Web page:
Organic Initiative


  • $50 million has been allocated for 2013;
  • For 2013, the last possible ranking date, which individual states determine, is May 17, though most states will have ended the FY 2013 application period before then.
  • Existing certified organic farmers and farmers transitioning to organic production are eligible;
  • The Organic Initiative no longer has “6 core” practices and headquarters has provided guidance to states for how to select conservation practices for the Initiative; and
  • The program payment rate for the Organic Initiative is 75% and, for historically underserved participants, 90%.

For more information, visit this post on the FY 2013 sign up.  You can also visit the NRCS Organic Initiative webpage.


The Organic Initiative is administered by USDA’s Natural Resources Conservation Service (NRCS) and is available in all states and all counties through local field offices.  Find your local office.  Click on your state and then on your county to find the contact information.

NRCS List of Organic Points-of-Contact for NRCS in Each State

NRCS has provided a list of points of contact for organics in each state.  View the list updated by the Organic Farming Research Foundation.


The Initiative provides EQIP conservation payments to existing certified organic farmers and those transitioning to organic production.  These include:

  • farmers just beginning to transition to certified organic production;
  • farmers already in the process of transitioning to certified organic production;
  • existing certified organic farmers who are transitioning additional acres or herds;
  • existing certified organic farmers who need to adopt additional conservation measures to fully address particular natural resource and environmental concerns; and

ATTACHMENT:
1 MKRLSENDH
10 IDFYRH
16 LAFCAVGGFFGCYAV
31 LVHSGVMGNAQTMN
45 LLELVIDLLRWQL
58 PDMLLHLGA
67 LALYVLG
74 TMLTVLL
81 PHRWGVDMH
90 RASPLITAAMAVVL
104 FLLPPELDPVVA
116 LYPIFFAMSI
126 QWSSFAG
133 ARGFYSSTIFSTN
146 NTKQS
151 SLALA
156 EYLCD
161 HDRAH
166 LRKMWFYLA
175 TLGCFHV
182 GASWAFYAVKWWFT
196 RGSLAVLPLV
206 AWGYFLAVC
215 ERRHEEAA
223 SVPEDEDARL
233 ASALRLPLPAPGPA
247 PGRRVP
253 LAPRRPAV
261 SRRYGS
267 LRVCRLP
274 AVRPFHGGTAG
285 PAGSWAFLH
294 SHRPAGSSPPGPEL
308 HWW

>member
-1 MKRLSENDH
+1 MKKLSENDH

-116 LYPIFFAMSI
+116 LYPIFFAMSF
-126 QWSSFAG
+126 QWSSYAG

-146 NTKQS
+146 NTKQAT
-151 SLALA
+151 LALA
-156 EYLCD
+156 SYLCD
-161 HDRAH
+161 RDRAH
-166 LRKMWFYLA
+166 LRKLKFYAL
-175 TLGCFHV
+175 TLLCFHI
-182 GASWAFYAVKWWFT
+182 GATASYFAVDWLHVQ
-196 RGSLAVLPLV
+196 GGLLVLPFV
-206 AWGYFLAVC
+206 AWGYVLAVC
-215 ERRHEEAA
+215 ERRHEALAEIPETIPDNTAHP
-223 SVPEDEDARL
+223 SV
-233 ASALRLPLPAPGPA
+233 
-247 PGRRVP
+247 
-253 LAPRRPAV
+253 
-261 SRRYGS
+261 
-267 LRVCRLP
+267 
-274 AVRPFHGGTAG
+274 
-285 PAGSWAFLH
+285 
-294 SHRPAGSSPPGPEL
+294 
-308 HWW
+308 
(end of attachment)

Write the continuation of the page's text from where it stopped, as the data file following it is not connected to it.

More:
• existing certified organic farmers who want to both transition additional production and adopt additional conservation measures on existing certified organic ground (a combination of the third and fourth bullet point).


Farmer applications to this Initiative will be treated as two separate ranking pools, one for transitioning farmers without any current certified organic production, and one for existing certified organic farmers who are either adding new transitional production or adopting new conservation measures on existing organic production.  In both cases, those in these special funding pools will be competing only against others in the special pool rather than in the much, much larger general EQIP pool.  The State Conservationist in each state will decide how to split that state’s allocation between the two ranking pools.

As provided by law, there is a $20,000 per year ($80,000 over 6 years) payment limit for applications within this special pool.


While the Organic Initiative is a targeted initiative within EQIP, organic and transitioning farmers are eligible and can apply for regular EQIP funds.  Farmers who choose to apply to regular EQIP will be competing in a larger pool of applicants and will be subject to higher payment limitations per contract than in the Organic Initiative.


EQIP is a continuous sign-up program.  That means that farmers may submit applications to the program at any time.  During the course of the year, state NRCS offices pick cut-off dates for ranking and award purposes.  Applications that come in after cut-off dates go into the hopper for the next round.


The 2009 Organic Initiative had “6 core” practices that farmers could apply for and which also had higher payment rates.  Additionally, states could identify “facilitating” practices that were also considered part of the Initiative.

The Organic Initiative no longer mandates that states offer the 6 core practices.  Instead, states must select which conservation practices will be offered under the Initiative.  National headquarters has provided states with a comparison chart identifying conservation practices that align with National Organic Program requirements.

The Organic Initiative has a minimum practice list of 62 conservation practices.  This includes Conservation Activity Plan 138, which assists transitioning-to-organic farmers with the development of a conservation plan.  States must advertise the conservation practices offered through the Organic Initiative.